Biodiversity

Prediction Tool Puts Development in Hands of Locals

Publication: National Geographic News   Date: March 24, 2004   View Article

Indonesia’s poorest province, Papua, is a natural-resource trove that is both awaiting exploitation and begging for protection.

Conservationists hope an innovative software program will help residents guide the province to sustainable development. The program essentially allows local people to predict the effects of their civic decisions—whether to sell off local forests, whether to ban women from schools, and so on—on their communities.

Activists Expose Malaysia Wood-Smuggling Ring

Publication: National Geographic News   Date: February 5, 2004   View Article

A dense, fine-grained wood hacked from Indonesian forests is the stuff of a real-life tale about smugglers, crime bosses, corrupt politicians, and wildlife teetering on the brink of extinction, according to an undercover investigation by an environmental activist group.

Ramin (Gonystylus spp.), the wood in question, is used to make everything from baby cribs and pool cues to picture frames and decorative trim found in homes and bars around the world.

Unique Bolivia Park Begun by Indigenous People

Publication: National Geographic News   Date: January 13, 2004   View Article

The parched, southeastern corner of Bolivia is the unlikely home to a park that houses Latin America’s highest diversity of large mammals, and is the stage for an unusual story of protected-area creation and operation.

“The park remains the only national protected area in the Americas created as the result of an initiative by an indigenous organization,” said Michael Painter, Bolivia program director for the New York-based Wildlife Conservation Society (WCS), which has helped manage the park since its creation in 1995.

By 2050, Warming to Doom Million Species, Study Says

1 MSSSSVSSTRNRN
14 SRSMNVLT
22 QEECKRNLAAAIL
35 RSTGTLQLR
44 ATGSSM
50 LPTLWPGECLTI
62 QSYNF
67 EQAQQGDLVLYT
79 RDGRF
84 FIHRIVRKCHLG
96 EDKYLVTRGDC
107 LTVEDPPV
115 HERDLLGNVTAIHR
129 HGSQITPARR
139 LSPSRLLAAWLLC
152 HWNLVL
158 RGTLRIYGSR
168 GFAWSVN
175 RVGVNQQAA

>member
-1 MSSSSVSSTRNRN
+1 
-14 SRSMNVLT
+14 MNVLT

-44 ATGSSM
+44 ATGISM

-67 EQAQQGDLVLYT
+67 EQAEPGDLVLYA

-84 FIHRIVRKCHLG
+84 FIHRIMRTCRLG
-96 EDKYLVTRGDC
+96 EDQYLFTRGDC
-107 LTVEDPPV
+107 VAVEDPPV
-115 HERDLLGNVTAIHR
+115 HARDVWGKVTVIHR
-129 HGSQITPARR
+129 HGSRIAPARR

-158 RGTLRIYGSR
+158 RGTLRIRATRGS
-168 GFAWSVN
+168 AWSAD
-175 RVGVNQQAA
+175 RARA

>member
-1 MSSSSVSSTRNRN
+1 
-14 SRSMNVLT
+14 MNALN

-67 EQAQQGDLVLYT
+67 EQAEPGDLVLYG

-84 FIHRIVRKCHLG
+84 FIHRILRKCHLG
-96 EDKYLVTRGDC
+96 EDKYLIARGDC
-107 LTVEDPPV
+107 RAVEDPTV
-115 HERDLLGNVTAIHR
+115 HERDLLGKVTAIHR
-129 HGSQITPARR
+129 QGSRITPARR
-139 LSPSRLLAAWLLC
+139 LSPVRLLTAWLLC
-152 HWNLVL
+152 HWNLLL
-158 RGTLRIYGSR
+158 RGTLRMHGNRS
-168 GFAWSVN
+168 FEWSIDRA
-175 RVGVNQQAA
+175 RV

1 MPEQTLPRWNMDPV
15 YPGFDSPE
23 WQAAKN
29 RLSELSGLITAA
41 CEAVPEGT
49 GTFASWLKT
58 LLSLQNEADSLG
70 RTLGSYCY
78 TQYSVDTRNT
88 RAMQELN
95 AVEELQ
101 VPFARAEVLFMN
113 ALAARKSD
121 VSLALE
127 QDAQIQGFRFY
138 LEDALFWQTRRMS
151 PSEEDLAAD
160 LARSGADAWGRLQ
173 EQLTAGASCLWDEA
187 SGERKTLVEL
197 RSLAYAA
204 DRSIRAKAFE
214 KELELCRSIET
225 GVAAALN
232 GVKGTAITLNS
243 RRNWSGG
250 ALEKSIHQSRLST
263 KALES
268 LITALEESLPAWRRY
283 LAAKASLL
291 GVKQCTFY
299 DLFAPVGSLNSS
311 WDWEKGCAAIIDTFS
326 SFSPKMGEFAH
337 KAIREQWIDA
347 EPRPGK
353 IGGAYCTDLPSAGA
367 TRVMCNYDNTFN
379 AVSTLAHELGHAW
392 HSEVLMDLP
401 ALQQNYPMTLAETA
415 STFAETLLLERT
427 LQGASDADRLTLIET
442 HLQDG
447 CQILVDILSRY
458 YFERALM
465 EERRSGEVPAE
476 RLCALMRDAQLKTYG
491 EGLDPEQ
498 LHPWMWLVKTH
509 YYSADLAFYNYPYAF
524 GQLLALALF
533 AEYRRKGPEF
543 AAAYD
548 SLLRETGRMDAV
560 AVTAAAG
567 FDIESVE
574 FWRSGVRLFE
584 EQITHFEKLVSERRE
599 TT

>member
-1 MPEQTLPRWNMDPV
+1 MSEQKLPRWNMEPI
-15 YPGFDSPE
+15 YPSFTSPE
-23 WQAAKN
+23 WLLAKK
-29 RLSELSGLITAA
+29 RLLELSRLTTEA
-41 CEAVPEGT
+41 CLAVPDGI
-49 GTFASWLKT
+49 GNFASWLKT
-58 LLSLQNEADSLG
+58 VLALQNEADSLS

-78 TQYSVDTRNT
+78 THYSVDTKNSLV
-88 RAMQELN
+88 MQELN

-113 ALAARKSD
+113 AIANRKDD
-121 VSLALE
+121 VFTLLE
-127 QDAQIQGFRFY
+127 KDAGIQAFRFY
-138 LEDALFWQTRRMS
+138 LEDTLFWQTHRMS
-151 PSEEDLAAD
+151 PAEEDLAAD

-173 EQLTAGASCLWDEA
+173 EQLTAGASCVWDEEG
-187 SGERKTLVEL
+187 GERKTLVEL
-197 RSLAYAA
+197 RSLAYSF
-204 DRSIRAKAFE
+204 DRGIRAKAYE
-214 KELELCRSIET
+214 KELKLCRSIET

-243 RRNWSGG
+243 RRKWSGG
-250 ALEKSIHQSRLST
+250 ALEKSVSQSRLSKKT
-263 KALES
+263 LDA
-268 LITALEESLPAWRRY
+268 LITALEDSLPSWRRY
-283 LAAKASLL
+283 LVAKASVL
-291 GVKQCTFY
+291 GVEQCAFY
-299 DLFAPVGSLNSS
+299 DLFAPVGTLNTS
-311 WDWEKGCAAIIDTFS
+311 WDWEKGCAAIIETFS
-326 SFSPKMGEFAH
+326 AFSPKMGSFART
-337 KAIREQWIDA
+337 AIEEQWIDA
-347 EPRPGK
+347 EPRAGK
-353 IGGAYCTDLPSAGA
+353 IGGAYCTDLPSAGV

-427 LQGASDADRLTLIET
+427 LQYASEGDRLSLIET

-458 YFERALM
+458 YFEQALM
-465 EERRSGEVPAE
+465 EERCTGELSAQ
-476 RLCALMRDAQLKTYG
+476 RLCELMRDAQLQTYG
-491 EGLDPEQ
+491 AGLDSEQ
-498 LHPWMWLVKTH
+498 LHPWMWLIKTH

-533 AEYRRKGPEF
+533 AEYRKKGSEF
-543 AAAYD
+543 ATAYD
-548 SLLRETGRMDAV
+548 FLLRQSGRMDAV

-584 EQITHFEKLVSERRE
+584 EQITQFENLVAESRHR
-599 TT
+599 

Publication: National Geographic News   Date: January 7, 2004   View Article

By 2050, rising temperatures exacerbated by human-induced belches of carbon dioxide and other greenhouse gases could send more than a million of Earth’s land-dwelling plants and animals down the road to extinction, according to a recent study.

“Climate change now represents at least as great a threat to the number of species surviving on Earth as habitat-destruction and modification,” said Chris Thomas, a conservation biologist at the University of Leeds in the United Kingdom.

Tree Canopy Walks Draws Tourists, Scientists

Publication: National Geographic News   Date: October 7, 2003   View Article

The warblers, lemurs, and bees that tweet, screech, and buzz high in the treetops are sharing their once hidden domain with eco-tourists and scientists who’ve begun to wander along walkways that lead from the ground way up into the canopy.

The walkways are suspended from towers or the branches of trees, allowing people to look canopy-dwelling wildlife in the eyes and smell flowers that bloom a few hundred feet closer to the sun.

“BioBlitz” Finds 800-Plus Species in New York Park

Publication: National Geographic News   Date: July 8, 2003   View Article

They came. They huddled. They “BioBlitzed.” Over 350 scientists and volunteers crawled on hands and knees, climbed trees, and snorkeled ponds during a 24-hour marathon late last month to catalogue every plant and animal species they could find in New York’s Central Park.

After 24 hours, the results board at BioBlitz headquarters at the North Meadow Recreation Center tallied 836 species.

Loggers vs. “Invisible” Tribes: Secret War in Amazon?

Publication: National Geographic News   Date: March 12, 2003   View Article

East of the Andes Mountains, deep in the Amazon River Basin in the southeastern region of Peru known as Madre de Dios, loggers congregate in the village of Monte Salvado. The loggers come from throughout the region to Madre de Dios to extract mahogany from the forests.

Close to the village of Monte Salvado, across the Las Piedras River, lies a newly-created reserve for indigenous people. Anthropologists believe these indigenous people are living in voluntary isolation from the rest of the world. Though they may know the outside world exists, they want nothing to do with it.

© 2008-2010 Collected Writings By John Roach